The German economy contracted in the first quarter after the country launched a new round of tough lockdown measures aimed at containing a third wave of the pandemic.
Europe’s biggest economy shrank by 1.7 per cent in the first three months of the year compared with an upwardly revised 0.5-per-cent growth rate in the final quarter of last year, the Federal Statistical Office (Destatis) said on Friday.
The slump was marginally more than forecast.
Analysts had expected a first-quarter contraction in the gross domestic product (GDP) of 1.5 per cent compared to a previously estimated 0.3-per-cent rise in the fourth quarter of last year.
The first-quarter GDP slumped by 3.3 per cent from a year earlier when the coronavirus crisis first took hold of the global economy.
Germany has struggled to drive forward its often-shambolic vaccination campaign in the face of rising new infection numbers, resulting from the emergence of the new more contagious British variant of the virus.
Releasing Friday’s data, Destatis pointed to the key role played by the manufacturing sector and exports in helping the economy to limp through the crisis and the drag placed on GDP by private consumption, which has been badly hit by the pandemic.
“The coronavirus crisis caused another decline in economic performance at the beginning of 2021,’’ the Wiesbaden-based statistics office said.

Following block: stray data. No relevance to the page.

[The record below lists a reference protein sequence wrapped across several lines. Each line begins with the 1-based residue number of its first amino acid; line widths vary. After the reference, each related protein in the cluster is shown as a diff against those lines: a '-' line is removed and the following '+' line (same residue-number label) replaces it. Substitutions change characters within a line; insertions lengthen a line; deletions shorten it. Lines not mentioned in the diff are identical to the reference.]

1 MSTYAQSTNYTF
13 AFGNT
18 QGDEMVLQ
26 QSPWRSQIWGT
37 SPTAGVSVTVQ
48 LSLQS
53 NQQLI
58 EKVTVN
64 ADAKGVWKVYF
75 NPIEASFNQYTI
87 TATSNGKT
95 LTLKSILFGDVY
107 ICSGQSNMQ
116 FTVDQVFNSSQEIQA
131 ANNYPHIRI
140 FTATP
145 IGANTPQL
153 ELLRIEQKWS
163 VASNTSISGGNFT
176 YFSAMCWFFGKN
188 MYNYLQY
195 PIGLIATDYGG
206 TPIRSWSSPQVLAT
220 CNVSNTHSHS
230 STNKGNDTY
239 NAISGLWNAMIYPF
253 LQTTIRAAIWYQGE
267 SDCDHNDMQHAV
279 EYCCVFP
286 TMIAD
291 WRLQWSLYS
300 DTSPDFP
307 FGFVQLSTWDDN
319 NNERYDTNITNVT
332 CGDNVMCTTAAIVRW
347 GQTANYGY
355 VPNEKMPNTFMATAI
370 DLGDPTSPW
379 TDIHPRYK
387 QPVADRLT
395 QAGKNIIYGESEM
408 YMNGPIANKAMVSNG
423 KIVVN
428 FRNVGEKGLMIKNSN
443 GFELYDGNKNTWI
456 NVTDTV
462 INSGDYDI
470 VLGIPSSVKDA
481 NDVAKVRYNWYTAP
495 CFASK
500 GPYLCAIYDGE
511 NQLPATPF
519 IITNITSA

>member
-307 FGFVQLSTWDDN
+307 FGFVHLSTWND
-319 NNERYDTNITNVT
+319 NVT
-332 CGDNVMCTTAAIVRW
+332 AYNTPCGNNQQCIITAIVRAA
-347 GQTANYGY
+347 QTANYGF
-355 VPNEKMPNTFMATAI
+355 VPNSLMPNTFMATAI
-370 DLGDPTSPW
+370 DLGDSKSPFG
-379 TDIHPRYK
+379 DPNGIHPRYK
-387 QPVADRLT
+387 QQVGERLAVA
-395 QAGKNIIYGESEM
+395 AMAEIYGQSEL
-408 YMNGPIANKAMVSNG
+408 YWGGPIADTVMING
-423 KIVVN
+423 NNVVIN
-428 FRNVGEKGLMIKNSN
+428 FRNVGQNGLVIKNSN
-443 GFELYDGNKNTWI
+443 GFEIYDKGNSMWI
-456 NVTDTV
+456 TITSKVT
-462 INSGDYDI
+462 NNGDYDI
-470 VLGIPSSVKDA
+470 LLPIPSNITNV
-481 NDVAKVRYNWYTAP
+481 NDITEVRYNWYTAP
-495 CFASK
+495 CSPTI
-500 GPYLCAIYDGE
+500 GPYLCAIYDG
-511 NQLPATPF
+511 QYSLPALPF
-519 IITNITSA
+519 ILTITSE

“This affected household consumption in particular, while exports of goods supported the economy.’’
Helping to underpin the manufacturing sector has been the strong export demand from other leading economies such as the United States and China, which have undergone a faster rebound from the crisis than Germany and other parts of the 19-member Eurozone.
Economists see the strength of the industrial sector as helping to lay the foundations for a strong pick-up in the economy during the second half of the year as more people are vaccinated and restrictions are eased.
The German government, this week, raised its GDP growth forecast for 2021 from a previously estimated three per cent to 3.5 per cent.
However, the risk now is that the economic fallout from the crisis could now overshadow the build-up to national elections set for September.
Most analysts are not expecting a return to normal economic life in the nation until next year.
Friday’s data also highlighted the economic fallout for the country after the more than year-long pandemic with first-quarter German GDP of 4.9-per-cent lower compared with the final quarter of 2019.
The number of people in employment is also markedly below the pre-crisis level, according to data released by Destatis on Thursday.
The number of people in employment in March 2021 was down by a seasonally adjusted 1.7 per cent or 747,000 in February 2020, the month before the first coronavirus restrictions were imposed in Germany.
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